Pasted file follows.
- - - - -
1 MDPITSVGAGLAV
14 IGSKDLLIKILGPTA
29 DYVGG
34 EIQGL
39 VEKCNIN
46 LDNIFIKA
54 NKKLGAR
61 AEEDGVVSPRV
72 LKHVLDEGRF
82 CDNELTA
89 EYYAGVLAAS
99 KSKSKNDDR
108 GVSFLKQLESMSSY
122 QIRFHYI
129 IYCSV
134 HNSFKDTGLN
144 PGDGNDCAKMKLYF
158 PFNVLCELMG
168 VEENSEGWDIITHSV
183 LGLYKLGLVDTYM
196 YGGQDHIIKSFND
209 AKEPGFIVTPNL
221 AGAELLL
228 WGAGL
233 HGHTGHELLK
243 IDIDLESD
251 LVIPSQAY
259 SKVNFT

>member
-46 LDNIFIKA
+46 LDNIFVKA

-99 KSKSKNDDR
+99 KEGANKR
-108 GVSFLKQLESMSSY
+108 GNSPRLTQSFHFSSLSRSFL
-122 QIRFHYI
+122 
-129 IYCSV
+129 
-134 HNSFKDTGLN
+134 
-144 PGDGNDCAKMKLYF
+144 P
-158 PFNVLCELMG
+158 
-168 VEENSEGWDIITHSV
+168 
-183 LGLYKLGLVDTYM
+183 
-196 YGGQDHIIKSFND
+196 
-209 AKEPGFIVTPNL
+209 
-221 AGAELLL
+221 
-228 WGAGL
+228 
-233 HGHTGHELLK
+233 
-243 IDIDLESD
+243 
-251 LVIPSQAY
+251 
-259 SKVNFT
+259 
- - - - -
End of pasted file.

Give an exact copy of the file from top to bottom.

1 MDPITSVGAGLAV
14 IGSKDLLIKILGPTA
29 DYVGG
34 EIQGL
39 VEKCNIN
46 LDNIFIKA
54 NKKLGAR
61 AEEDGVVSPRV
72 LKHVLDEGRF
82 CDNELTA
89 EYYAGVLAAS
99 KSKSKNDDR
108 GVSFLKQLESMSSY
122 QIRFHYI
129 IYCSV
134 HNSFKDTGLN
144 PGDGNDCAKMKLYF
158 PFNVLCELMG
168 VEENSEGWDIITHSV
183 LGLYKLGLVDTYM
196 YGGQDHIIKSFND
209 AKEPGFIVTPNL
221 AGAELLL
228 WGAGL
233 HGHTGHELLK
243 IDIDLESD
251 LVIPSQAY
259 SKVNFT

>member
-46 LDNIFIKA
+46 LDNIFVKA

-99 KSKSKNDDR
+99 KEGANKR
-108 GVSFLKQLESMSSY
+108 GNSPRLTQSFHFSSLSRSFL
-122 QIRFHYI
+122 
-129 IYCSV
+129 
-134 HNSFKDTGLN
+134 
-144 PGDGNDCAKMKLYF
+144 P
-158 PFNVLCELMG
+158 
-168 VEENSEGWDIITHSV
+168 
-183 LGLYKLGLVDTYM
+183 
-196 YGGQDHIIKSFND
+196 
-209 AKEPGFIVTPNL
+209 
-221 AGAELLL
+221 
-228 WGAGL
+228 
-233 HGHTGHELLK
+233 
-243 IDIDLESD
+243 
-251 LVIPSQAY
+251 
-259 SKVNFT
+259 